Monday, November 2, 2015

Live in Germany? The authorities insist on registering your address

To phrase it nicely, the German authorities really want to know where people live so they can issue a national ID, send you all kinds of official post, and sell your address to address brokers.

If you feel like browsing the text of the newly changed law in all its German glory, click here.

With very few and narrowly defined exceptions, every individual in this country is required to go to town hall when he or she moves out of a residence and into a new home. If you have more than one place of residence, they want to know that, too.

The latest version came into effect on 1 November 2015 with two important changes detailed further down.

Various regions or localities in Germany had some form of registration of residents well before the 1930s, but it was the Nazis who set up a complete nationwide system in January 1938 when they consolidated state systems under a single country wide system.

Returned to the states in West Germany, registration at town hall/city hall has been around ever since. In 2006, registration authority was once again transferred to the national level, aka. the federal government. As of 2015, you still have to show up in person to register or tell them you move.

For reasons only known to the bureaucrats who administer the system, you can only "unregister" at your current place of residence within a week before you move out. At your new location, you then have two weeks to register. If you miss the two week deadline, you can be fined. It's the German way. But if you are nice and only miss the deadline by a few days, you may get away with a stern talking to. Don't bet on it, though.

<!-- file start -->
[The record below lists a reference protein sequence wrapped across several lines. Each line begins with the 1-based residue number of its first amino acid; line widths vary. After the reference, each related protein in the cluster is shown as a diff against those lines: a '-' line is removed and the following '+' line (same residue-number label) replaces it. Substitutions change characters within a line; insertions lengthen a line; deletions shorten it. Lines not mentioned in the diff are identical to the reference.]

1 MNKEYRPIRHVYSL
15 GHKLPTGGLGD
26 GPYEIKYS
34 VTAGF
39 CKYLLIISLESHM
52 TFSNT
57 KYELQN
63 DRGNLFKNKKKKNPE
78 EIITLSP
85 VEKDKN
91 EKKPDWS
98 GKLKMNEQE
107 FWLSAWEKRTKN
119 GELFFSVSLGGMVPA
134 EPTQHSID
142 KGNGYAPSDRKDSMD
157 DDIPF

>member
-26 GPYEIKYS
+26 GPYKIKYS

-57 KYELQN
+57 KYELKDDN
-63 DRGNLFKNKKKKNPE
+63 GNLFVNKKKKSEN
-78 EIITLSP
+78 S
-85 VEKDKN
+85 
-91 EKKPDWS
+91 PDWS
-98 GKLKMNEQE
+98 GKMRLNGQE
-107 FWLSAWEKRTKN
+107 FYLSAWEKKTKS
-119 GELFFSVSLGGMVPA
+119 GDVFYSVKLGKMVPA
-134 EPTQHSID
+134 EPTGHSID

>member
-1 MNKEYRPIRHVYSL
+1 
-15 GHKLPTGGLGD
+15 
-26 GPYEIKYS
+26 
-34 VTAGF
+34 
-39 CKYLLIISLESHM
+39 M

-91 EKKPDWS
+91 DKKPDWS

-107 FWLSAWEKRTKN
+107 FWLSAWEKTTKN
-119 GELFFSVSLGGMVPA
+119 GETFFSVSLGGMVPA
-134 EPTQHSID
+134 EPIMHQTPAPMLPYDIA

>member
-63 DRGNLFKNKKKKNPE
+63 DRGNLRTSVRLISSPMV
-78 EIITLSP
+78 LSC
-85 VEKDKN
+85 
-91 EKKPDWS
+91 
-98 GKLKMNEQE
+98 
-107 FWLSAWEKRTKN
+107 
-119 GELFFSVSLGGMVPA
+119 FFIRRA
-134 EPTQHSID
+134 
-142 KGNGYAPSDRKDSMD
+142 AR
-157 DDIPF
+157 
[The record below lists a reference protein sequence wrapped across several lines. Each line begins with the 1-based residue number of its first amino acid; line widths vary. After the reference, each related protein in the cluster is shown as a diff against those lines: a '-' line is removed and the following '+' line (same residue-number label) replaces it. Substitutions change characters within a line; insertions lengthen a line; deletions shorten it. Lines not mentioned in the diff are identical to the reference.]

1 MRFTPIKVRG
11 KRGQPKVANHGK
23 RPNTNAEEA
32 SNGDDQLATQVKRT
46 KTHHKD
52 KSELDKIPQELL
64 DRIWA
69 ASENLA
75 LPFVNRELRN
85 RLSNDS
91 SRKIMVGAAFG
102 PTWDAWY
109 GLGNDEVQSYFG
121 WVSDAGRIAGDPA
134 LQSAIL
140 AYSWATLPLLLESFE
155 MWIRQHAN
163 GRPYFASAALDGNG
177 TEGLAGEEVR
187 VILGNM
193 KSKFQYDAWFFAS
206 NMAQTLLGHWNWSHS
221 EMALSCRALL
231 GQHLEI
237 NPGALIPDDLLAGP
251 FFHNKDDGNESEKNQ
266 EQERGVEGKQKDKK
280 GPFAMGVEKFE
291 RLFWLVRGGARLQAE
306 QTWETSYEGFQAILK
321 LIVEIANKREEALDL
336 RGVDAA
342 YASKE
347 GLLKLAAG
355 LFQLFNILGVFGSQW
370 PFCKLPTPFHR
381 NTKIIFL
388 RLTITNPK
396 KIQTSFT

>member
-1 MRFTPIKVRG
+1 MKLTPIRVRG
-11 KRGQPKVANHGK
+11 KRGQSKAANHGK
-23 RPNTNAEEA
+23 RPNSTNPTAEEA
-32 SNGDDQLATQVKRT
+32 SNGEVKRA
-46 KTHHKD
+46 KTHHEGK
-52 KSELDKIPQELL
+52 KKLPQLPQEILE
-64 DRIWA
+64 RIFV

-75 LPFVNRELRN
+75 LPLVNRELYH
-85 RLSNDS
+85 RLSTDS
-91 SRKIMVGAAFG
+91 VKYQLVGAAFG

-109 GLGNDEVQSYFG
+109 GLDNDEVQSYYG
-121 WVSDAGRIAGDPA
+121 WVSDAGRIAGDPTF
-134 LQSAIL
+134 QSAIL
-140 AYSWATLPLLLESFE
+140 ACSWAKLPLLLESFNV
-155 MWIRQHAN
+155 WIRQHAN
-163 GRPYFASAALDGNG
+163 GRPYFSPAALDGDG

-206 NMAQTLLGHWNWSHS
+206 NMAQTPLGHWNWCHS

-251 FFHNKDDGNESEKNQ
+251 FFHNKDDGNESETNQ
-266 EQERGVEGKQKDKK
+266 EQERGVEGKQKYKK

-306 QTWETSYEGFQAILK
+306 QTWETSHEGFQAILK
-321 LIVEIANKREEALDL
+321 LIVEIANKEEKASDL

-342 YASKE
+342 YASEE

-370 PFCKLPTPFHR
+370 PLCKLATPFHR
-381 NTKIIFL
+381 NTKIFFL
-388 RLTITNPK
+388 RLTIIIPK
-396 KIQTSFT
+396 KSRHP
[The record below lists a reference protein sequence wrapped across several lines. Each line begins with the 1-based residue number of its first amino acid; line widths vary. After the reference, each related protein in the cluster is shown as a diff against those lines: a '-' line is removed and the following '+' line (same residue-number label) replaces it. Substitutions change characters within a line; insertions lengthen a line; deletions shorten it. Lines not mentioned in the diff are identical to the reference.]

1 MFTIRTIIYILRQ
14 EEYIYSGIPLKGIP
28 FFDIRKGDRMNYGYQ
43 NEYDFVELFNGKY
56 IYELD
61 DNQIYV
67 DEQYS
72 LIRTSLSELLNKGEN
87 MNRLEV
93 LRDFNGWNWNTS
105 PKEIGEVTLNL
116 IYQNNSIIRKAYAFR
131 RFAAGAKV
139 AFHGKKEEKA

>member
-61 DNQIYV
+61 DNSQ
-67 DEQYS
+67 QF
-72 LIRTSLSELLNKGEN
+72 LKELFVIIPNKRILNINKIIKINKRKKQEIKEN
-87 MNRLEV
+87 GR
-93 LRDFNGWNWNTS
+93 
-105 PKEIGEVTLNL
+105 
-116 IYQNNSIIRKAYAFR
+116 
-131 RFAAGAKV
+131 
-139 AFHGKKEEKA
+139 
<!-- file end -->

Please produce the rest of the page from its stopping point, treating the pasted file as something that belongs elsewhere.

Of the many changes effective since 1 November, there really is only one that needs attention and causes more work for renters.

Landlord certification
If you rent an apartment, a house, or a room, you need the landlord to certify your status as a renter as follows: Name of the landlord, type of move (in our out) with the effective date, address of the residence, names of all persons moving in or out.

There is no specific provision for home owners, only a generic statement that "the person to be registered provides any and all requested documentation".

Address brokers/sellers
When foreigners think of Germans and data, they tend to think "strong data protection".
Before the recent changes, there was hardly any limit on address brokers and others for buying your address data and selling it to the highest bidder. The new regulation allows you to veto the sale for advertising purposes. And only for that.

It is an opt-out provision, so have fun.

Other details
Under the new provisions, law enforcement, intelligence agencies, courts, and pretty much any government agency that wants the data get 24/7 automated query permission.

And just to make sure landlords comply with their obligations, authorities can ask them at any time to provide data on residents of their properties.

A specific provision in the law also allows "public broadcasters" unrestricted access to the data at any time to ensure nobody escapes their civic duty of paying the "broadcasting fee".

Reduction and simplification of bureaucracy
Note that the added effort for renters is unlikely to be seen as a contradiction to oft stated efforts to reduce bureaucracy in Germany.

Take the optimistic point of view: Getting your landlord to sign or fill out one additional paper is surely offset by the super efficient 24/7 exchange of data between government agencies.

[Update 5/8/2018] Want to leave? You have 7 days to do all the admin work
Surprise, surprise. When you want to leave Germany, you need to go to city hall and tell them. The clerk will inform you that you cannot do this more than 7 days before moving out.
This is a problem because cancelling all your utility bills, insurances, as well as the nasty "public broadcasting fee" requires you to submit the confirmation from city hall.

The solution: Lie
The blogster really does not like it, but we are talking reducing stress and not paying hundreds of Euros after you have already left the country. 

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